Trump's border funding comes back from the dead

Trump's border funding comes back from the dead
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President TrumpDonald John TrumpTrump second-term plans remain a mystery to GOP Trump to hold outdoor rally in New Hampshire on Saturday Eighty-eight years of debt pieties MORE’s request for $4.5 billion in emergency funding for the border is getting a much-needed jolt of momentum in Congress.

Appropriators are drafting legislation that would provide billions in humanitarian aid for the border, marking the first sign of movement on the issue since funding was yanked from a disaster aid package.

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While it faces plenty of hurdles ahead, the package’s chances of making it to Trump’s desk by the end of the month suddenly look more possible.

“Hopefully the House Democrats will be amenable to working with us to get that done,” said Sen. John ThuneJohn Randolph ThuneTrump second-term plans remain a mystery to GOP Republicans fear backlash over Trump's threatened veto on Confederate names McConnell: Trump shouldn't veto defense bill over renaming Confederate bases MORE (S.D.), the No. 2 Senate Republican.

“It should have been in the last supplemental bill, it wasn’t because they objected,” he said, referring to Democrats. “They made it very difficult.”

The Senate appears likely to move first, with Republicans saying they will take up legislation similar to the administration’s $4.5 billion request in the Appropriations Committee next week.

The White House’s request includes $3.3 billion for humanitarian aid, which the administration says would be used to increase shelters and care for unaccompanied minors, in addition to processing arrivals. They’ve also asked for roughly $1.1 billion for other border operations like expanding the number of detention beds and providing more investigation resources.

Republicans are raising pressure on Democrats to back the bill. Republicans will need at least seven Democrats to reach the 60-vote threshold to overcome a filibuster on the Senate floor.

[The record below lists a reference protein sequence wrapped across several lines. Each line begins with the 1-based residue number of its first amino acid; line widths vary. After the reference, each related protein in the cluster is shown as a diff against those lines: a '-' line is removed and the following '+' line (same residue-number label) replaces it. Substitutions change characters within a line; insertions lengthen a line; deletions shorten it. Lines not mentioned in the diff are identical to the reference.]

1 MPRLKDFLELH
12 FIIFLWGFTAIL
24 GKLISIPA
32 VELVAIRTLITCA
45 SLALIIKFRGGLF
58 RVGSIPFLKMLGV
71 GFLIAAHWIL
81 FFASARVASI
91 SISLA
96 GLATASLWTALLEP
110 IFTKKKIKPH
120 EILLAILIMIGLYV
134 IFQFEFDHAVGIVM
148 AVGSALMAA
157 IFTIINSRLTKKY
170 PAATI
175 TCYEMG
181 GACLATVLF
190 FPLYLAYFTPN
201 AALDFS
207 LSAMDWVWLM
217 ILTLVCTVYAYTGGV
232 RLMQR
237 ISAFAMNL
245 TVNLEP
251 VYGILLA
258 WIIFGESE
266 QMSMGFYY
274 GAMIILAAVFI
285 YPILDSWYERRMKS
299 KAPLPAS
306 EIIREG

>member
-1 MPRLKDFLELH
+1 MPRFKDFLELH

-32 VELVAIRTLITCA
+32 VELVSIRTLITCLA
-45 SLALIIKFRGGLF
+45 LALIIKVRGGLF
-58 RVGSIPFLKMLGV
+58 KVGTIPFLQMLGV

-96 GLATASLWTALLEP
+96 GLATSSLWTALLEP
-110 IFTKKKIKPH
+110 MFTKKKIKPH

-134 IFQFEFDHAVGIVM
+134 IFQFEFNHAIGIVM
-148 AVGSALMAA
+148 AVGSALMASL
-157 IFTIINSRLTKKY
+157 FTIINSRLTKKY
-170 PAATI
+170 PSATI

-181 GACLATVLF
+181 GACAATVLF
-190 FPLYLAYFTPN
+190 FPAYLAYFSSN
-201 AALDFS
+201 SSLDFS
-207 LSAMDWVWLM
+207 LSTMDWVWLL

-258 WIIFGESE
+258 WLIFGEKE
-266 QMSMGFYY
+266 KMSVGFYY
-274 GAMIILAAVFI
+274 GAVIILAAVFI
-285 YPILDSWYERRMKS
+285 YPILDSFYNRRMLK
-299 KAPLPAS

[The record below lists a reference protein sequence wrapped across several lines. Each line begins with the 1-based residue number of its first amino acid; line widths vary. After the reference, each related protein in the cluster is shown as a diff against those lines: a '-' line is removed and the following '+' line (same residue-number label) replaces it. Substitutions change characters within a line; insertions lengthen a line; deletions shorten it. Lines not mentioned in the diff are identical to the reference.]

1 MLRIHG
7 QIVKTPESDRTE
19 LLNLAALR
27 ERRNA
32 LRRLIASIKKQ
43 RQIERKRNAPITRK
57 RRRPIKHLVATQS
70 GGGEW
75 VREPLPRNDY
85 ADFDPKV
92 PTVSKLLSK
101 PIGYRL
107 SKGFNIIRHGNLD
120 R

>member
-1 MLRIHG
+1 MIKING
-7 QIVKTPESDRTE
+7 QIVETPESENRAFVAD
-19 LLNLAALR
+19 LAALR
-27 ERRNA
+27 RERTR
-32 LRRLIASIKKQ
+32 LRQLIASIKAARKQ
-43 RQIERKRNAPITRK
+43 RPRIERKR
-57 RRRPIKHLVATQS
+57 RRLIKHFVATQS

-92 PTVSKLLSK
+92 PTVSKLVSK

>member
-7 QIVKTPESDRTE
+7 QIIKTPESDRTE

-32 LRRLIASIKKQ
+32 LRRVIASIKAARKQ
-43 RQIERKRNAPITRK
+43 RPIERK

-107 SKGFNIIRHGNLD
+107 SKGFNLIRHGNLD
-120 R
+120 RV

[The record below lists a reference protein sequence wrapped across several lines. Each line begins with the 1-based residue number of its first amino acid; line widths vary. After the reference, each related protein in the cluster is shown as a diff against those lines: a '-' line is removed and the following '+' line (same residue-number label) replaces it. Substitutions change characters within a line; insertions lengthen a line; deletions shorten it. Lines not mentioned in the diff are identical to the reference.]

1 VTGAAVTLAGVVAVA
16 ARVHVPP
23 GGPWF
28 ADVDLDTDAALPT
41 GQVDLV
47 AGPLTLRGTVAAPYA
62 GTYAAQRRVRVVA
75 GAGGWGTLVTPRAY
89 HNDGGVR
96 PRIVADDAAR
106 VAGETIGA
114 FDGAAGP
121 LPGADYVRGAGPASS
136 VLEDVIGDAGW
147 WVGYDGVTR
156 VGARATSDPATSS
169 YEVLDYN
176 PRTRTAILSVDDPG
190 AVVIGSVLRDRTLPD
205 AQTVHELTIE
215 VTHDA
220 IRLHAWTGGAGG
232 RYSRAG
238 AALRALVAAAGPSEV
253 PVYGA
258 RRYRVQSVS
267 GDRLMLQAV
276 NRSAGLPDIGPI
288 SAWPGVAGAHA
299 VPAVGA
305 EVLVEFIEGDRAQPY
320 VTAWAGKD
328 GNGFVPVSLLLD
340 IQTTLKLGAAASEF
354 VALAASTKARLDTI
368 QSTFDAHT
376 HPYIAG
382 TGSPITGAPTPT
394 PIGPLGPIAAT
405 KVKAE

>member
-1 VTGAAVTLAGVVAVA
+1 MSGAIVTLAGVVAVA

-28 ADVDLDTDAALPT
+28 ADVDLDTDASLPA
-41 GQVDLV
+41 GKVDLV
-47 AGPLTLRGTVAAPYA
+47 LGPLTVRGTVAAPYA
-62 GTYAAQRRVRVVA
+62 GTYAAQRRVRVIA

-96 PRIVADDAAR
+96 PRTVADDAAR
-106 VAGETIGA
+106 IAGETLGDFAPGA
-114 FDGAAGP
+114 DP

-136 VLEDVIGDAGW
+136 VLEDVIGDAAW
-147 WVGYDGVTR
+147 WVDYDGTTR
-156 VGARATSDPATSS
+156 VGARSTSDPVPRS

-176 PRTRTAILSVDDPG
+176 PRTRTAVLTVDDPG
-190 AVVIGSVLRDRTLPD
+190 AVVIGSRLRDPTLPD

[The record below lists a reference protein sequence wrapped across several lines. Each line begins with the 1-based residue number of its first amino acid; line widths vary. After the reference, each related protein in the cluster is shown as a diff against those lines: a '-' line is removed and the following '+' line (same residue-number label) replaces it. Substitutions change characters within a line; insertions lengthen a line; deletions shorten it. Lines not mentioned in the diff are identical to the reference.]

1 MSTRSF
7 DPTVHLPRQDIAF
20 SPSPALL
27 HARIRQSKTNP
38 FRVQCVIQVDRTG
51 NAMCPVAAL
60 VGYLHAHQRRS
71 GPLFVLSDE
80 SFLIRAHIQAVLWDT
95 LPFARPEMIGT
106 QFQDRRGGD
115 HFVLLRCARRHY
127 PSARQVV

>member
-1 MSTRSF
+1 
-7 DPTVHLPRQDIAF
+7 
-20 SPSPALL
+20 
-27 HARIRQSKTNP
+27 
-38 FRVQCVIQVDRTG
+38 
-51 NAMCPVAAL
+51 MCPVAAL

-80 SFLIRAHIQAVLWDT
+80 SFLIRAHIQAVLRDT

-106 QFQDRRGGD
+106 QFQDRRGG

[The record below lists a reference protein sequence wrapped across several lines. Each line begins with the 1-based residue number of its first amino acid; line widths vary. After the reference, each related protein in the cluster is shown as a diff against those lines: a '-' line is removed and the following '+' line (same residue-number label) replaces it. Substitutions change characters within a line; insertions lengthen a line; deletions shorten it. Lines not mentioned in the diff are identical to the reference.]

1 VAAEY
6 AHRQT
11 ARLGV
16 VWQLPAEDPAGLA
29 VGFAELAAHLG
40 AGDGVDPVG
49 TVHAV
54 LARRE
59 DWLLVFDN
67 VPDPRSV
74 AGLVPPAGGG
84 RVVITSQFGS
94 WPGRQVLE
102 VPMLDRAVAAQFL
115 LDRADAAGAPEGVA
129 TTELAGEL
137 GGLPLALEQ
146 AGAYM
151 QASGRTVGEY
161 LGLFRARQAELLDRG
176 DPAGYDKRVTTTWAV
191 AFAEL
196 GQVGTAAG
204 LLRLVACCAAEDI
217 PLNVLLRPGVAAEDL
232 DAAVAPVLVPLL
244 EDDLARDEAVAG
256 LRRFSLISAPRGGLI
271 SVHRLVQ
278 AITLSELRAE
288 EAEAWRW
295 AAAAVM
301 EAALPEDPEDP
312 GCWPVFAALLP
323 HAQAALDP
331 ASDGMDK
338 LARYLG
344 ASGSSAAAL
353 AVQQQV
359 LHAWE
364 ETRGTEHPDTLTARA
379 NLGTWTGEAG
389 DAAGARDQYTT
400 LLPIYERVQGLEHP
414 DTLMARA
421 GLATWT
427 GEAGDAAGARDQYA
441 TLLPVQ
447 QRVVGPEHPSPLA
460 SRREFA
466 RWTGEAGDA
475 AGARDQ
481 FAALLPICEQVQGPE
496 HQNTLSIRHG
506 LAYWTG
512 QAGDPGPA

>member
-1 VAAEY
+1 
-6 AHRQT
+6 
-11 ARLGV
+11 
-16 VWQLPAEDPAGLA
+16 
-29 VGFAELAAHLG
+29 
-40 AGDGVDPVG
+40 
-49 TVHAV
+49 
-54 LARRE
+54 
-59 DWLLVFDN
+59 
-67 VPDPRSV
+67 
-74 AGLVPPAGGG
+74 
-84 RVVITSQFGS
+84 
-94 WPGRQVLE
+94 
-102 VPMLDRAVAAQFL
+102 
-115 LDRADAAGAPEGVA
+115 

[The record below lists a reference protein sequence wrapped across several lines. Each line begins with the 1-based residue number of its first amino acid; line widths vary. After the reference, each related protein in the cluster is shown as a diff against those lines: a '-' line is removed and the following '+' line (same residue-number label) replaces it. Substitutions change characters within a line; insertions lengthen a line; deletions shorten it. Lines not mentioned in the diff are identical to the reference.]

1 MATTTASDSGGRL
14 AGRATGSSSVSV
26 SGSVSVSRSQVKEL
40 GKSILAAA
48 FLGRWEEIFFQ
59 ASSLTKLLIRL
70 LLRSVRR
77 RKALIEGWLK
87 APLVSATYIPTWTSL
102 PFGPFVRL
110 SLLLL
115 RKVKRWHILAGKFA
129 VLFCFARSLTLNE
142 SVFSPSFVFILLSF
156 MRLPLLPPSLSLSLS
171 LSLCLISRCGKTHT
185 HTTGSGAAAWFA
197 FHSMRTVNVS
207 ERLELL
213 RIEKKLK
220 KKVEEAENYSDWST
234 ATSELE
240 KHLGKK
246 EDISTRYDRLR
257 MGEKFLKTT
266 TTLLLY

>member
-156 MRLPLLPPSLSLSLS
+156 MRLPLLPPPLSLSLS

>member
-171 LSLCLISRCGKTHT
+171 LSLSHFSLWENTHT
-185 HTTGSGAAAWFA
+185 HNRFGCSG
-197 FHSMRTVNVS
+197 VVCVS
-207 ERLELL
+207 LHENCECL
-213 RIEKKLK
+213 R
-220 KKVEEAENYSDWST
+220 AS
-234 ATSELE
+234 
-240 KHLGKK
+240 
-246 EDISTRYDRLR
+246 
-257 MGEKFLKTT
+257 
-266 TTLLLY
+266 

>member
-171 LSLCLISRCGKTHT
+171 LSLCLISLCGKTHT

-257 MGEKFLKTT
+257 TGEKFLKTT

Democratic leaders say the caucus backs providing additional humanitarian aid for the U.S.-Mexico border, including shoring up a Health and Human Services (HHS) office that is responsible for unaccompanied minors detained along the border and on the verge of running out of funding.

Senate Minority Leader Charles SchumerChuck SchumerRussian bounties revive Trump-GOP foreign policy divide Public awareness campaigns will protect the public during COVID-19 Republicans fear backlash over Trump's threatened veto on Confederate names MORE (D-N.Y.) told reporters during a weekly press conference that humanitarian aid was the “sweet spot” for any deal to be had on Capitol Hill.

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“We want to move a package of that $4.5 [billion], about $3.3, $3.4 is from HHS, the ORR — the Office of Refugee Resettlement. We are all for that,” Schumer said.

But Senate Appropriations Committee ranking member Patrick LeahyPatrick Joseph LeahySenate panel advances bill targeting online child sexual abuse Overnight Defense: Navy won't reinstate fired captain | Dems probe use of federal officers in DC | Air Force appoints woman as top noncommissioned officer Dems request watchdog probe use of federal law enforcement in DC during Floyd protests MORE (D-Vt.) says he hasn’t seen proposed language from Senate Majority Leader Mitch McConnellAddison (Mitch) Mitchell McConnellTrump second-term plans remain a mystery to GOP Eighty-eight years of debt pieties Ernst says Trump should sign defense policy bill with military base renaming provision MORE (R-Ky.) or Appropriations Committee Chairman Richard ShelbyRichard Craig ShelbyFights over police reform, COVID-19 delay Senate appropriations markups Trump's push for major infrastructure bill faces GOP opposition Watchdogs express concern to lawmakers about ability to oversee coronavirus relief funds MORE (R-Ala.), leaving Democrats in the dark about what bill will be put forward.